You are faced with an unfamiliar coding problem. You know what you're "supposed to do"--use this pattern, follow that convention--but you don't know why. And the guidance seems ever so slightly... off. The context is just a bit different. The constraints are a bit tighter here. A bit looser there. The peg doesn't quite fit in the hole, but everyone is telling you it should.
Everyone is telling you "this is how you do it" or "this is how we've always done it". You think you can follow the rule, but you don't think it will be pretty. What do you do?
I have witnessed many people in this situation make their choice. Most commonly they do whatever it takes to follow the rule. If the peg doesn't fit, they pound it till it's the right shape. If the cloth won't cover, they'll stretch, fold, and tear creatively until they can make a seam. Somewhat less often, they just toss out the advice and do it the way they are comfortable with. Often that just means "hacking out" an ad hoc solution.
In either case, the person learns nothing. They will repeat their struggle the next time they face a situation that is ever so slightly different. They will sweat, stress, and hack again. Over and over, until someone shows them a new rule to follow.
As students we are taught to learn first by rote, then by rule. If we are lucky, we are eventually tested on whether we have learned to think. And most commonly we manage to slog it out and do well enough to pass without actually being required to think. It is so very easy to become comfortable with this model of learning. A particular someone, vested with the responsibility of fertilizing our minds and nurturing the growth of understanding, knows the answers. We don't understand, but someone can at least tell us when we are right or wrong, and often that's enough.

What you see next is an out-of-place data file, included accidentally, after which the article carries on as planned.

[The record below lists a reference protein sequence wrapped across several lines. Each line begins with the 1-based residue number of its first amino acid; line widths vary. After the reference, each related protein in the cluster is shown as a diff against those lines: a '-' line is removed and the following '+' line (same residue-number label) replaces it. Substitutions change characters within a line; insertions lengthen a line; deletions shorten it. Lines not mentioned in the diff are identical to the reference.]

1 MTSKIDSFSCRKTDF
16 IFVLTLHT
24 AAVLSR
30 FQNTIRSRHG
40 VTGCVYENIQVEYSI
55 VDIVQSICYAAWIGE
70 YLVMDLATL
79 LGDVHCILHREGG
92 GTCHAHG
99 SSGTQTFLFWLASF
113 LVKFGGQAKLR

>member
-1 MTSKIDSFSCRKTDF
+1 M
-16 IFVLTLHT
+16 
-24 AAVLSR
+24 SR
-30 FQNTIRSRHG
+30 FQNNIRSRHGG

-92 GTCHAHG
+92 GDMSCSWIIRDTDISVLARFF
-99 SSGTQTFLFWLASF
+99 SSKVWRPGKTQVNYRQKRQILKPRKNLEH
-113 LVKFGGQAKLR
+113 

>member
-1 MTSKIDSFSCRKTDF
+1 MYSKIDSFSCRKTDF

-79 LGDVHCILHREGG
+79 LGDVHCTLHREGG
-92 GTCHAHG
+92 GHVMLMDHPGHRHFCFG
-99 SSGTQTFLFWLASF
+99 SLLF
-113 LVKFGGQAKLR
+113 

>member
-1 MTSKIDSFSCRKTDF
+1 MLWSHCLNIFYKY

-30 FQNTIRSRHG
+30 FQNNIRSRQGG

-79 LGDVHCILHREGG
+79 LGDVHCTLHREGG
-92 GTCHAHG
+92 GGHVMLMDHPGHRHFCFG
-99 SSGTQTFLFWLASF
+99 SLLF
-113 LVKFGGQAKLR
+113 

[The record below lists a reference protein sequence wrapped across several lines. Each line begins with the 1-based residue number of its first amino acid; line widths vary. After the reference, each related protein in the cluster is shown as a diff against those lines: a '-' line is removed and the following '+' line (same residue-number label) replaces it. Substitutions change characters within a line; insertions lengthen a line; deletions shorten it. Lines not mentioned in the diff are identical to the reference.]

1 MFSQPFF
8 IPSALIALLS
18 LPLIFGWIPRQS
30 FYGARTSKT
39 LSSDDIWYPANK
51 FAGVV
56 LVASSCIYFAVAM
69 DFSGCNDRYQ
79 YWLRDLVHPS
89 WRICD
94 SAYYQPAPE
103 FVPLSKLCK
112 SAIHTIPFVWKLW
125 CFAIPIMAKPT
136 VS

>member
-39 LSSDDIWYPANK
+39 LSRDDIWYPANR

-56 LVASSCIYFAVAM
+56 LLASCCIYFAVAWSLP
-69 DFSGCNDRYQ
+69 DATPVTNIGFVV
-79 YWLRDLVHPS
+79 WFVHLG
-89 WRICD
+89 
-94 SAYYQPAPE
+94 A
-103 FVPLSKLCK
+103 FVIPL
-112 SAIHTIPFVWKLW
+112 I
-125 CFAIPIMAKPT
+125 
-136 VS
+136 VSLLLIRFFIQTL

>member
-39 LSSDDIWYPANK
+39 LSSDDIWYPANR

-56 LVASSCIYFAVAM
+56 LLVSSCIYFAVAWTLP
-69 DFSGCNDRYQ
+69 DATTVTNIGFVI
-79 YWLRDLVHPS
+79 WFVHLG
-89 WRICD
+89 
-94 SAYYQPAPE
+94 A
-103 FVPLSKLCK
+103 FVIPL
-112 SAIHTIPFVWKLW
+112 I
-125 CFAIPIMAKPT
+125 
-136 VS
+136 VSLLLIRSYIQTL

We settle into dependence. And by settling, we establish roadblocks in our path before we even set foot on the road. By settling, we refuse to take ownership of our own knowledge. We put ourselves at the mercy of those who know more and are willing to share of their time and understanding to help us overcome obstacles of our own creation.
This situation is not inevitable. You can avoid dooming yourself to toil under it with a very simple determination. But make no mistake, this simple determination will require determination. When you face the prospect of doing something that you do not understand, stop, take note, and ask "Why?" Refuse to continue on with any course of action until you know why you are doing it.
I'm not talking about questioning authority here (though that's good too). I am advocating understanding. If you think there's any chance you may have to face a similar situation again, then as a professional developer it behooves you to understand what you're doing this time, and why. This prepares you firstly to defend your actions, and secondly to tackle similar but different problems in the future.
By recognizing the reasoning behind a particular prescribed course of action, when you encounter a similar situation in the future you will be able to identify the subset of the problem that is subject to the prescription. Seeing this allows you to conceptually distinguish that part of the problem from the rest. From this vantage point you can decide whether the remainder is just noise that has to be accommodated, or something more significant. You will be able to start to consider whether there is another layer or dimension to the problem which might be better served by a different or additional pattern. You will be able to think, intelligently, and intentionally, about the problem both as a whole, and in part.
Lack of mindfulness is the scourge of intellectual pursuits (and a great many other things in life). Whether in programming, in health, in investment, etc., it binds you to the service of rules and systems. It puts you at the mercy of those who have understanding, and under the thumb of those who own the systems. Benevolent or otherwise, do you really want your own success and satisfaction to come at the whim of someone else, for no other reason than that you couldn't be bothered to put in the effort to understand? Do you want to spend your career tromping the same grounds over and over again, never coming to any familiarity or understanding of the landscape?
Always ask, "Why?" Then take the time to understand. Always be deliberate and intentional about applying any solution. Don't just follow the directions of the crowd, or some authority. You're not a patient taking orders from your doctor. This is your domain. Own your knowledge. Your future self will thank you.